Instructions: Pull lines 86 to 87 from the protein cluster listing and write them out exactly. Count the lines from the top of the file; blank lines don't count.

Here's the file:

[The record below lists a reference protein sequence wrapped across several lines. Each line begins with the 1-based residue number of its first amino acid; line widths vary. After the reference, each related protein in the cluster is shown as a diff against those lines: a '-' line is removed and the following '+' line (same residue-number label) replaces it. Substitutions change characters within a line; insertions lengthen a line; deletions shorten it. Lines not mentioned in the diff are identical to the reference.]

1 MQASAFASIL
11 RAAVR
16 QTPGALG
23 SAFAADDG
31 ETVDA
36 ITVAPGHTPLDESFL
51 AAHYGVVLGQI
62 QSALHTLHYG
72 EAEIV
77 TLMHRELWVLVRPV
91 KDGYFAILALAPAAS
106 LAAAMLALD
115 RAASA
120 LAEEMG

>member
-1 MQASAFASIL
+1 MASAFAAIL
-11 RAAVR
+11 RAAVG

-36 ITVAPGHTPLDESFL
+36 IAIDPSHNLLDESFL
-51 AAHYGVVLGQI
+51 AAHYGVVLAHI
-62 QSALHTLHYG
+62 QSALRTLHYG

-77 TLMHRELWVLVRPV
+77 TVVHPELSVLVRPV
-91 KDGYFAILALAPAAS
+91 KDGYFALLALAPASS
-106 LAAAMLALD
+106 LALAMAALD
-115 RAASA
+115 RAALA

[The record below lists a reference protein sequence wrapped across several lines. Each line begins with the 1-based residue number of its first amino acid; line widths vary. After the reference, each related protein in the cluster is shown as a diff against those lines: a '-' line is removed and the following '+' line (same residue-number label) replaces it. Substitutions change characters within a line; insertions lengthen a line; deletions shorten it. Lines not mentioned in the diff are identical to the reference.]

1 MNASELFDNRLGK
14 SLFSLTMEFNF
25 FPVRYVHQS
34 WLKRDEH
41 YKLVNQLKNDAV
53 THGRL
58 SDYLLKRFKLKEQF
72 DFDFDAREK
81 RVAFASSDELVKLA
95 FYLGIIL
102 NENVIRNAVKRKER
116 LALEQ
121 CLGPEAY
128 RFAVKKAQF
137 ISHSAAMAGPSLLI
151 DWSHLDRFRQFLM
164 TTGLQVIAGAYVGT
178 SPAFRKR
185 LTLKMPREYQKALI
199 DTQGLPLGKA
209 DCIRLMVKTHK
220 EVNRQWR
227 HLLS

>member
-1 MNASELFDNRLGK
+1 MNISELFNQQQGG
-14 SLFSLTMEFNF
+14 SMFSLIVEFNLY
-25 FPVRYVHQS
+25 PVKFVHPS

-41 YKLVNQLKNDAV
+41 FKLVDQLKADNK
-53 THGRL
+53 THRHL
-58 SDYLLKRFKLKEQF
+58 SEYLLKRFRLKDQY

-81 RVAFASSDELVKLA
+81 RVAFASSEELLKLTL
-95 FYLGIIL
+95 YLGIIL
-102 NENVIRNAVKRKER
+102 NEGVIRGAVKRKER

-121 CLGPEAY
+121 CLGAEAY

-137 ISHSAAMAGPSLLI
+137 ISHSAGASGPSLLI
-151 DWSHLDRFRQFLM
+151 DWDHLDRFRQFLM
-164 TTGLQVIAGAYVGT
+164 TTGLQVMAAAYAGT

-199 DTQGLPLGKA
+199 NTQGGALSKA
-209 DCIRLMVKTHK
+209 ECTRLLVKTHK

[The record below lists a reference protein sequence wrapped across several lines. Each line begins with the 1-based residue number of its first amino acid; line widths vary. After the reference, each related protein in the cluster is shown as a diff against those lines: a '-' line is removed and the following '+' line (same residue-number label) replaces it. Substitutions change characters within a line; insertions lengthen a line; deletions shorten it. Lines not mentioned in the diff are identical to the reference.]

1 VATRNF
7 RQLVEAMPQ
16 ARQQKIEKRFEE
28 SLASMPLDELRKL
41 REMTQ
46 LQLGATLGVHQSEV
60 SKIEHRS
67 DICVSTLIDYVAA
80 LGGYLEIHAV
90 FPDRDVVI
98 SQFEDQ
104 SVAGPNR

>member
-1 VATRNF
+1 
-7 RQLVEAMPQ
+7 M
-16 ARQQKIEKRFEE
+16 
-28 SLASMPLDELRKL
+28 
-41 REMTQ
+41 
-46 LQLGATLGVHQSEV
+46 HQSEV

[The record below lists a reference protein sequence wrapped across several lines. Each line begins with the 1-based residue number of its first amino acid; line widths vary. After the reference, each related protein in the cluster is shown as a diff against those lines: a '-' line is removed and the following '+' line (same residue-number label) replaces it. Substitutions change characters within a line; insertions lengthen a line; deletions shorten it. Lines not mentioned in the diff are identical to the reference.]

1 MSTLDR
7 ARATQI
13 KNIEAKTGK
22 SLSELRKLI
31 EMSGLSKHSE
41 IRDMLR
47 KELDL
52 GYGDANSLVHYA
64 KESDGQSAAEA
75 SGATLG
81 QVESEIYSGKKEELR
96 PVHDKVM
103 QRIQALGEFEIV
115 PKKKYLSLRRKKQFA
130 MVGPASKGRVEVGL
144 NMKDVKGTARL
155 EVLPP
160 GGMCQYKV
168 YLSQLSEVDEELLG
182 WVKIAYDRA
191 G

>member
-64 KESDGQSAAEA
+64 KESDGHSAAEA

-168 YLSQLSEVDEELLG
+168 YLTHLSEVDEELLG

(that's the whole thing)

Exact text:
-199 DTQGLPLGKA
+199 NTQGGALSKA